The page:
For as long as I’ve had my Aeropress, I’ve searched for alternative filters. The paper filters designed for the Aeropress have never tasted satisfactory to me, even with a good rinsing beforehand. I’ve cut up Chemex filters, but that’s a bit too much work on a regular basis. I explored, but never actively pursued, the elusive 5 micron polyester filter, which required too much hacking, too much cleanup and too much potential for plastic fibers floating in my cup. I have relied instead on cloth, cut from a siphon filter. I like this method for taste, but like all cloth filters, cleaning and storage requires some upkeep. Also, my unskilled filter-tailoring skills left me with a stringy edge worthy of a certain Weezer song.
Metal filters always seemed like the way to go. After all, the Aeropress claims to produce espresso. Hogwash, but putting aside the tired critique that the otherwise terrific Aeropress produces nothing like espresso, it is true the Aeropress borrows from espresso-making principles. So, presumably this device might benefit from something like a portafilter basket. There was some chatter amongst coffee folks a while back about the eventual production of metal filters for the Aeropress, but nothing came of it. When Coava’s kone emerged, my first thought went back to the Aeropress. Half of me secretly hoped those clever Coava guys never thought of the logical next step so that I could cash in instead. But sure enough, Coava figured out how to apply their stainless steel hole-etching process to Areopress-sized filters.
I had some reservations about the kone. Not so with the disk. I’m just glad that the Coava guys got to it first. I could only imagine how ineffective the Alan Alder designed Aerobie ring filter would have been. But seriously, folks, the disk is a slam dunk purchase for any committed Aeropress user. Here are the reasons you too should get a Disk, man:
- The Disk is easy to use. I’d say it’s comparable to the paper filter in ease of use. You don’t have to pre-rinse the Disk, but you do have to clean it after. You can’t just pop this filter into the trash (or compost) with your spent puck of coffee – and be careful you don’t do so by mistake! The important thing is that this filter requires no hacking and it also doesn’t require mastering new brewing techniques. Whichever of the multitude of Aeropress brew methods you prefer will still work just fine with the Disk.
- Ultimate taste. I ran a series of comparative brews, with various coffees, pitting Disk to paper and Disk to cloth. I wasn’t completely blown away by the results and the disk did not transform my coffee experience, but it is definitively better than the paper filters, offering a fuller range of flavors and aromas. I also found it roughly comparable, if not better than, my home-fabricated cloth filters. But even if comparable, the Disk is still easier to use. I did find a slight increase in fines in the cup over paper, not surprisingly, but they were very light and almost not noticeable. My best guess, but merely a shot in the dark, as to why sediment levels were lower than what I encountered with the kone is described on Barismo as cake filtration.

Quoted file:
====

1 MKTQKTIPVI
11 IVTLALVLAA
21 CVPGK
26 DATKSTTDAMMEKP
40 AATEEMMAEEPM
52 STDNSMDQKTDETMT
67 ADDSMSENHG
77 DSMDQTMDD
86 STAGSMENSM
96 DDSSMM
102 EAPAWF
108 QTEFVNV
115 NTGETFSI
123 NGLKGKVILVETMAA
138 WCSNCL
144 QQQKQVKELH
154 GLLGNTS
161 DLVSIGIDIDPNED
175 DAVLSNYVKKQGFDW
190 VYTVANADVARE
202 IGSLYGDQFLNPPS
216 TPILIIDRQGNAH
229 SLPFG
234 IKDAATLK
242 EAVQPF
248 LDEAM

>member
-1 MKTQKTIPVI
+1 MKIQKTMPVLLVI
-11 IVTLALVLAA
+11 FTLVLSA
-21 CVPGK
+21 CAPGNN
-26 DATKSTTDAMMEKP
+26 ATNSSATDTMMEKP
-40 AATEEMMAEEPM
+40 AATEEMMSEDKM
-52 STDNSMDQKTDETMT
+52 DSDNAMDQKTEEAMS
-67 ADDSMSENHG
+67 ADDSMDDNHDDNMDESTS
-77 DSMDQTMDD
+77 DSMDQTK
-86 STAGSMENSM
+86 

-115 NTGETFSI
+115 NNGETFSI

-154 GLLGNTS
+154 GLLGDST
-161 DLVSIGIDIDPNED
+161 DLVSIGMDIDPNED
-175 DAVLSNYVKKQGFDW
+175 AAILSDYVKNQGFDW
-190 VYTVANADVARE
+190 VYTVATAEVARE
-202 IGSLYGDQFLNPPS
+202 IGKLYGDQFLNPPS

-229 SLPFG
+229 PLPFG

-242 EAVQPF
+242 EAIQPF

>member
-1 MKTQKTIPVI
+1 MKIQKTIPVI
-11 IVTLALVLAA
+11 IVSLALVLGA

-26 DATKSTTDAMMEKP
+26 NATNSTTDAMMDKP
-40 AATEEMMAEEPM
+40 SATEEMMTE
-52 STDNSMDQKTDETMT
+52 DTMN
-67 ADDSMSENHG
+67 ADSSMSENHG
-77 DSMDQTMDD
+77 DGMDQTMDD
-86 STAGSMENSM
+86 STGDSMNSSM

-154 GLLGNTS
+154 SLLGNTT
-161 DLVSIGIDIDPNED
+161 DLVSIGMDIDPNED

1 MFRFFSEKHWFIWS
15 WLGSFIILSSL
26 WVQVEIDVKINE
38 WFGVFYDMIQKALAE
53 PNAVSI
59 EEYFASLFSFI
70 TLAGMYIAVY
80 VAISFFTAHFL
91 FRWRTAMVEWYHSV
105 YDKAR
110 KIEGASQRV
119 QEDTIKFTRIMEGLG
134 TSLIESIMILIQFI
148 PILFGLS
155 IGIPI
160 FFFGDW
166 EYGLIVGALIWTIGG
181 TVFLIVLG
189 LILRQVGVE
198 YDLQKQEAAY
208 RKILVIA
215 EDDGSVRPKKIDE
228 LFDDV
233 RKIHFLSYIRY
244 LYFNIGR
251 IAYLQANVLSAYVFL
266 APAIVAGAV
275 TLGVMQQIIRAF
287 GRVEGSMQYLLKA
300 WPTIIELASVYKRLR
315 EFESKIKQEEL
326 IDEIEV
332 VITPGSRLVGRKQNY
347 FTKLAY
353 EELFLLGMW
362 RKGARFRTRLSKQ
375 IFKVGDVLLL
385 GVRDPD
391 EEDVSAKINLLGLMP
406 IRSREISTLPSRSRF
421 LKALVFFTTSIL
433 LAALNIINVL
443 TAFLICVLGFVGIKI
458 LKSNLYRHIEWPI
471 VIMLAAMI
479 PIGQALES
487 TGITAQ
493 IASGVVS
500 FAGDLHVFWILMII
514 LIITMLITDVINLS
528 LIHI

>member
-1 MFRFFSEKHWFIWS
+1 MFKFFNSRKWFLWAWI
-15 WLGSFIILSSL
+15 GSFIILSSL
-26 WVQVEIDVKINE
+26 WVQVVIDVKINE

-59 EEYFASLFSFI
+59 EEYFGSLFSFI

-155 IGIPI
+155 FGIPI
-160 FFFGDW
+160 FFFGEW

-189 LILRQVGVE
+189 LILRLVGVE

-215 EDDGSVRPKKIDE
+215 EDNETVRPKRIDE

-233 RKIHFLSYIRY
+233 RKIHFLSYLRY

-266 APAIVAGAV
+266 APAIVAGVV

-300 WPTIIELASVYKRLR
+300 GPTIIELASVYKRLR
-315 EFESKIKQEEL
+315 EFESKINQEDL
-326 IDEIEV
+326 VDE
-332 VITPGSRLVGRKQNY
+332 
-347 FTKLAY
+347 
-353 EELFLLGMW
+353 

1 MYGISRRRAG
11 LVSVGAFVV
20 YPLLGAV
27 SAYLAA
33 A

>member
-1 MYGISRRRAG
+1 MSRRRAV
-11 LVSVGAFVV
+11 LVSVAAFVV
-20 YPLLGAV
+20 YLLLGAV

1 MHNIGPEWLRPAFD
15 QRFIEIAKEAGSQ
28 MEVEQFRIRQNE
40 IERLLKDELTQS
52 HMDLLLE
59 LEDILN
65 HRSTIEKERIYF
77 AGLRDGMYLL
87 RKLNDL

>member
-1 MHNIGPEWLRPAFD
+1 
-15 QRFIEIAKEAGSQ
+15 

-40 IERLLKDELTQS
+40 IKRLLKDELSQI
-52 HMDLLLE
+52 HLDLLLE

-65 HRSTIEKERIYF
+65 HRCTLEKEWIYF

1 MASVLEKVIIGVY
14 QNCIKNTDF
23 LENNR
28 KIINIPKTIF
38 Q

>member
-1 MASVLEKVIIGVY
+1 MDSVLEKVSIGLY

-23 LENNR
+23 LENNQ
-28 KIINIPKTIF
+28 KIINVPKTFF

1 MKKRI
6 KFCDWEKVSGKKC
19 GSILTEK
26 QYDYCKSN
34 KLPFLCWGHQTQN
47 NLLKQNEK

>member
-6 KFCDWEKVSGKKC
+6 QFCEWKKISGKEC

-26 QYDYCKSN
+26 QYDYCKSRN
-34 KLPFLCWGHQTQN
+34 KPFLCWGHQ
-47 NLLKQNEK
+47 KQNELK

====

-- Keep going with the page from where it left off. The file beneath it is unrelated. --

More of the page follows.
- About the price of CD. Just to be clear, at $15, the disk isn’t cheap. The Aeropress, itself, is only about $25. Also, the Disk isn’t a good bargain because it offers savings over paper filters. I previously argued that the kone offered little in the way of actual cost savings compared to paper filters. The Disk makes even less good on this promise. Aeropress filters are about a penny a piece ($3.50 for a package of 350). You’d have to use the Disk for 4-5 years at a cup a day to make it more economical than paper (I’m unclear on the environmental benefits here). The bottom line is that $15 is simply a manageable price point given most people’s budgets. Given that the coffee produced with it tastes better than the only commercially made paper filter means that you’re making a solid investment in the taste of your coffee for not much more than say, a compact disc (What do you call an MP3 album anyway?).
- This Disk ain’t floppy. Although the Disk is made of the same thin metal as the kone, it’s smaller size makes it sturdy. It doesn’t feel like it would bend or dent without serious effort, and you can store it in your Aeropress to protect it. Be careful, though. It is tiny. I’ve somehow already managed to misplace mine. I can’t complain too much since it was sent to me for free. Ultimately, if it doesn’t manage to reappear, I will be buying one to replace it.